GWT 2.1.1 RequestFactory Strange Exception

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zixzigma

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Dec 20, 2010, 5:45:17 PM12/20/10
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I am using GWT 2.1.1 new RequestFactory Service layer,
but I keep getting exceptions instructing me to declare my Service
methods "static" and in my domain(entity) classes. (instead of a
separate service layer [the point of 2.1.1])

the formatted code for easy reading can be find here

http://paste.pocoo.org/show/307617/

when I move the findPerson method to the Person entity class, and
declare it static, it works,
but I don't know why the new @Service doesn't work.

in debug statements, I also verified that the version I am using is in
fact 2.1.1

Would be grateful if you can provide some tips or comments on how I
can make my code work.

Thank You

zixzigma

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Dec 20, 2010, 9:14:47 PM12/20/10
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tracked down the problem,
it has to do with validation: " RequestFactoryInterfaceValidator"

this validation fails:

RequestFactoryInterfaceValidator v = new
RequestFactoryInterfaceValidator(
logger, new RequestFactoryInterfaceValidator.

ClassLoaderLoader(PersonRequest.class.getClassLoader()));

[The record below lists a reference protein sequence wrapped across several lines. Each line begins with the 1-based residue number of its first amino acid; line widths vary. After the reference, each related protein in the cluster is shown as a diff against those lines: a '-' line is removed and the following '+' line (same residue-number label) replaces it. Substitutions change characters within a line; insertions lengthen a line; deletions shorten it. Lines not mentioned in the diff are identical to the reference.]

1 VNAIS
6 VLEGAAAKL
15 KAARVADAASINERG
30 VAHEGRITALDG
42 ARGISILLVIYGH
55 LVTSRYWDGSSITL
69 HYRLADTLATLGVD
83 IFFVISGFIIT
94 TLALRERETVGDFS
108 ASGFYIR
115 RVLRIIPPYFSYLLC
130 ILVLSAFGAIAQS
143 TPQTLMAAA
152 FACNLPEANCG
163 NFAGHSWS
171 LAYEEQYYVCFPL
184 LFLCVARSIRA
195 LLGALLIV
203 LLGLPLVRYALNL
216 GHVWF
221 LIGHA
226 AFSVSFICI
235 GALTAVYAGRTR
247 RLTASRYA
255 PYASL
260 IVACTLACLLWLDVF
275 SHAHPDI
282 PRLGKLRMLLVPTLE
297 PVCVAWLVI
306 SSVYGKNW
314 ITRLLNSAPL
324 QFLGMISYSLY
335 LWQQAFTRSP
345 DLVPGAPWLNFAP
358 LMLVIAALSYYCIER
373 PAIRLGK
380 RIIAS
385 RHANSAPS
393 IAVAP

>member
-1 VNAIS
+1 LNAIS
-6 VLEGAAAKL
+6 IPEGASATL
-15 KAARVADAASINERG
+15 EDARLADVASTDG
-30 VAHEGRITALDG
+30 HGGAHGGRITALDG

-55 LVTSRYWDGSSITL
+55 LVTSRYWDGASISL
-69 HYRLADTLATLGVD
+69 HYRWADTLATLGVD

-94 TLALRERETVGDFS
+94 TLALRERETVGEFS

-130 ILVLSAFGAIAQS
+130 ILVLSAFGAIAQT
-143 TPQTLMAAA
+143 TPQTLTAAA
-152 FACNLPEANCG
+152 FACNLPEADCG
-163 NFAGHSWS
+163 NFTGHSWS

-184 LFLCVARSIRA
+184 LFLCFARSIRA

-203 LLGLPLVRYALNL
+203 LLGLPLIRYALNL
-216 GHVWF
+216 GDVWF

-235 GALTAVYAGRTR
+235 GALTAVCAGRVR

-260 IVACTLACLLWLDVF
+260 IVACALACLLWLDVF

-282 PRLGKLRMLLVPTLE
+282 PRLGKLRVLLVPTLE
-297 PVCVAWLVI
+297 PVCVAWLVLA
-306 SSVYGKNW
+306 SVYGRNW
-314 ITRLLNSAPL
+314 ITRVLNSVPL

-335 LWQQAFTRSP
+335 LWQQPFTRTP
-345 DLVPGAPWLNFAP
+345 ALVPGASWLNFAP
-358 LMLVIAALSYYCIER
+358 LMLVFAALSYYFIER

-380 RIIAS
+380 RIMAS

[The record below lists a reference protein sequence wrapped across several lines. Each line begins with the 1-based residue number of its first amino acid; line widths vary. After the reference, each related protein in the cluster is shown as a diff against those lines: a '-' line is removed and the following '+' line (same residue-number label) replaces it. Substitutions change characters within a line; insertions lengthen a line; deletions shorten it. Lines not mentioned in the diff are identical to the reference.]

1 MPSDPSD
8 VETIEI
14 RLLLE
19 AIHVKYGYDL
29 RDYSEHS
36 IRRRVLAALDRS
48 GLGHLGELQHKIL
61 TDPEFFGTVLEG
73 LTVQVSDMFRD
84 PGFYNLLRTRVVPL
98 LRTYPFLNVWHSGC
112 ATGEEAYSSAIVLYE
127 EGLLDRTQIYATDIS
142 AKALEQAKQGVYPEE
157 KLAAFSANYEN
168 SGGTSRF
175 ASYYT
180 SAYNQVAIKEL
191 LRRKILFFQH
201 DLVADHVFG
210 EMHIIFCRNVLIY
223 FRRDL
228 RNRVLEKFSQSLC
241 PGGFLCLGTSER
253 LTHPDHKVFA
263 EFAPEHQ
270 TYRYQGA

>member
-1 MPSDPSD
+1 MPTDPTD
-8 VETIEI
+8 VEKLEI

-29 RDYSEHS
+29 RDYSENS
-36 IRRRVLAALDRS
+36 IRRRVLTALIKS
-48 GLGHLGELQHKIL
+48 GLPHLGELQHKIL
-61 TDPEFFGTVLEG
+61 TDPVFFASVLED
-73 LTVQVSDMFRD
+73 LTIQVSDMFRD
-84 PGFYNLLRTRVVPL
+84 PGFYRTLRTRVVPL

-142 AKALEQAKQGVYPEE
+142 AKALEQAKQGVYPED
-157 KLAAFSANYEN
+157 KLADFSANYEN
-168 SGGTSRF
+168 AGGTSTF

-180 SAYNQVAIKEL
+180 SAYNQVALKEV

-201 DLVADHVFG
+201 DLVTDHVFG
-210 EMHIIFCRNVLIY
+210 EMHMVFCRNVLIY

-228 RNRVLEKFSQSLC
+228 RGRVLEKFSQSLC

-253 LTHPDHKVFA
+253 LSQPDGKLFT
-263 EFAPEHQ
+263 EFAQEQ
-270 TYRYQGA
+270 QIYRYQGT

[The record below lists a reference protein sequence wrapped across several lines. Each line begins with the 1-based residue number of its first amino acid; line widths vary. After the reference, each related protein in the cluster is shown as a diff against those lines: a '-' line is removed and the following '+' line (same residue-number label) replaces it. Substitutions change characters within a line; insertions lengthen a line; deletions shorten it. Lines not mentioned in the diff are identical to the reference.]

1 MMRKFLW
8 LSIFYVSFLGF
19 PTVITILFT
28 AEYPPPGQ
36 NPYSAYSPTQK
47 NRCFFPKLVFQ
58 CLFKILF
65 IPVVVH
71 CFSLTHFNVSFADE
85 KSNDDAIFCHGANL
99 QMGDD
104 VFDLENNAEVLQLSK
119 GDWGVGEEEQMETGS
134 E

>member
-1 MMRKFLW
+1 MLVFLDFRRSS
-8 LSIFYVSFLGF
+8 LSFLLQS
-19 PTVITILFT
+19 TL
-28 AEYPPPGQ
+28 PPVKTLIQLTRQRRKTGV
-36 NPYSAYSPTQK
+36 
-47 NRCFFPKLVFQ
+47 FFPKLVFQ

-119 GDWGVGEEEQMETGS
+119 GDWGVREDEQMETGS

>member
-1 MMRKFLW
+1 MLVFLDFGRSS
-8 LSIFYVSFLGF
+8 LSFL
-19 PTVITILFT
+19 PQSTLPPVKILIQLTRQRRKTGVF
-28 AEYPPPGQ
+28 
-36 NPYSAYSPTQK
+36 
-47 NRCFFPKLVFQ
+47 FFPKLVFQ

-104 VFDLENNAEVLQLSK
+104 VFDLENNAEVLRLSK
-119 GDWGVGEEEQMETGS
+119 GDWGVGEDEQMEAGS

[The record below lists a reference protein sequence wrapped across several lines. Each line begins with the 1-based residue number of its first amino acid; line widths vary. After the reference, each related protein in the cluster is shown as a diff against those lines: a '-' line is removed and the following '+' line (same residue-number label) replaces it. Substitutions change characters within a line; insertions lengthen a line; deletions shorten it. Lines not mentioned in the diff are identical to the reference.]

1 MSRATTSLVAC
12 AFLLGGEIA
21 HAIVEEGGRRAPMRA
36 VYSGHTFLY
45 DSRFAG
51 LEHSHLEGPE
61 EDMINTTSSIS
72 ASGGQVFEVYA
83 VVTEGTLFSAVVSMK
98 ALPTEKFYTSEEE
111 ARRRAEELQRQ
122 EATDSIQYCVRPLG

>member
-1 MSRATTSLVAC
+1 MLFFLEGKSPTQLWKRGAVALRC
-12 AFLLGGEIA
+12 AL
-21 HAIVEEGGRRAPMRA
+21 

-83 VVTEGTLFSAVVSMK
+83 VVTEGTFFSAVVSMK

v.validateRequestContext(PersonRequest.class.getName());
assertFalse(v.isPoisoned());


as stated in previous post, the source code can be found here:
http://paste.pocoo.org/show/307617/

I tried different combination of classes on @Service Annotation (also
locator attribute),
different combination of static/non-static. basically trial and error,
checked it with expenses sample, and RF wiki,
still can't get it to work.


I don't know what I am doing wrong, please Help : (

zixzigma

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Dec 21, 2010, 3:33:37 AM12/21/10
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I realized I was using the 2.1 style to create my RequestFactory

I came across this, while digging into code:

* ServiceLayer serviceLayer = ServiceLayer.create();
* SimpleRequestProcessor processor = new
SimpleRequestProcessor(serviceLayer);
* EventBus eventBus = new SimpleEventBus();
* MyRequestFactory f =
RequestFactoryMagic.create(MyRequestFactory.class);
* f.initialize(eventBus, new InProcessRequestTransport(processor));

now I am going to experiment (in test mode) with this,
see if I am correct in my guess.

Henrik Schmidt

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Dec 21, 2010, 4:42:09 AM12/21/10
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From the RequestFactory documentation:

Four special methods are required on all entities as they are used by
the RequestFactory servlet:
A no-arg constructor. This may be the implicit default constructor.
1. id_type getId() -- IDs can be String or Long
2. static entity_type findEntity(id_type id)
3. Integer getVersion()

You could argue that this means that you cannot easily make a separate
service and I believe you would be right. The only way to do this, I
believe, is to create a Locator for each proxy.

I asked the same question a couple of days ago. See
http://groups.google.com/group/google-web-toolkit/browse_thread/thread/c929fb1d4239f7e0